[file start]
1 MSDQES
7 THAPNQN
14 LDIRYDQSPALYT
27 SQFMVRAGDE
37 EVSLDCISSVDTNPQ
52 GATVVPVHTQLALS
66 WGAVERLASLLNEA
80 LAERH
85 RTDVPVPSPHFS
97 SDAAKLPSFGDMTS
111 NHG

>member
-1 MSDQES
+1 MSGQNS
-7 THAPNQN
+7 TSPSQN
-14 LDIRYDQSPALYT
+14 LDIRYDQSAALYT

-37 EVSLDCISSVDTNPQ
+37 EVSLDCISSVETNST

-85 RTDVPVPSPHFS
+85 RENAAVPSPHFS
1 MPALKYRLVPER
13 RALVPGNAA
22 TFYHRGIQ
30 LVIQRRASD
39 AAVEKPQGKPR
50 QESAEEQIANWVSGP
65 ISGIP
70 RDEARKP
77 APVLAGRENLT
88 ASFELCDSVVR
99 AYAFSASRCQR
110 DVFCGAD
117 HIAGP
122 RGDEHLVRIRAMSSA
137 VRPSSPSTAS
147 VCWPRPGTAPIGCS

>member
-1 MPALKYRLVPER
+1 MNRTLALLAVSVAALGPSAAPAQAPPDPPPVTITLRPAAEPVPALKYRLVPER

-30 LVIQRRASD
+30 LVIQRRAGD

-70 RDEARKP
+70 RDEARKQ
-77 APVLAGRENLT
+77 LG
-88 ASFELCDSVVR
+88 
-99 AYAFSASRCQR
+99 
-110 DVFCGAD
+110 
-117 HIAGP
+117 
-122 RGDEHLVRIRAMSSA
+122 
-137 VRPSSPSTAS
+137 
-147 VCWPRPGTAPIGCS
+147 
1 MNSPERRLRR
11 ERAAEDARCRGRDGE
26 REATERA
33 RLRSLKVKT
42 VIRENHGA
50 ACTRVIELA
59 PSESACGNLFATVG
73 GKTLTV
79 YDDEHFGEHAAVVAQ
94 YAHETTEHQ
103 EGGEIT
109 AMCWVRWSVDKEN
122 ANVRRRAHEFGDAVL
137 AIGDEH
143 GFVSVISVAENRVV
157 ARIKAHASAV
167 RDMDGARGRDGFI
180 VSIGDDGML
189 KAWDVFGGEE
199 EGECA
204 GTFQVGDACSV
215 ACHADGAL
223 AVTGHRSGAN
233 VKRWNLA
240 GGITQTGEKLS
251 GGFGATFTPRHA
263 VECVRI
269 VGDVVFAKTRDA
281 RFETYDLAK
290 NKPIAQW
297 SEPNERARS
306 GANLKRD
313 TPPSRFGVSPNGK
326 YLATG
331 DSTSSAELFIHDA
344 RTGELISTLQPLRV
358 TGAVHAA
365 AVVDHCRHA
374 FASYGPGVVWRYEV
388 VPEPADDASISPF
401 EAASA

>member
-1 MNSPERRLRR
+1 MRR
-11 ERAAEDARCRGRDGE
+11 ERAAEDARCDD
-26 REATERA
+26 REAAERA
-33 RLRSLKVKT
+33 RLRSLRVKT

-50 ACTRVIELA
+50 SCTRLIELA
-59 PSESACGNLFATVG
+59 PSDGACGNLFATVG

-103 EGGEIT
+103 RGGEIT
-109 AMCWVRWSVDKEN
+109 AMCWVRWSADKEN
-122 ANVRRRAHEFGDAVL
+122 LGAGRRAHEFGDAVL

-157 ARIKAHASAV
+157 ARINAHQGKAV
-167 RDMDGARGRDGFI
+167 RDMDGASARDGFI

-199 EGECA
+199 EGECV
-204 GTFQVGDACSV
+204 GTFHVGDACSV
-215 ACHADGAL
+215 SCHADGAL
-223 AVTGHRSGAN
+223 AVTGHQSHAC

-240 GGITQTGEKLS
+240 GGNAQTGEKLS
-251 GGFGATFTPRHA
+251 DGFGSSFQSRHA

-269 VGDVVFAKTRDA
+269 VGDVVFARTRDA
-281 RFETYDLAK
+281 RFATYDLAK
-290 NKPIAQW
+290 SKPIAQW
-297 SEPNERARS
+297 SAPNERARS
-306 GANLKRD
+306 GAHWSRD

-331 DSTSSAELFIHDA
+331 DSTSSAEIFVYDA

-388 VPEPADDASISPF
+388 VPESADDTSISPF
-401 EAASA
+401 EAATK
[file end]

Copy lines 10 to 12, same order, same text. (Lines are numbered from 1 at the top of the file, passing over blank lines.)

97 SDAAKLPSFGDMTS
111 NHG

>member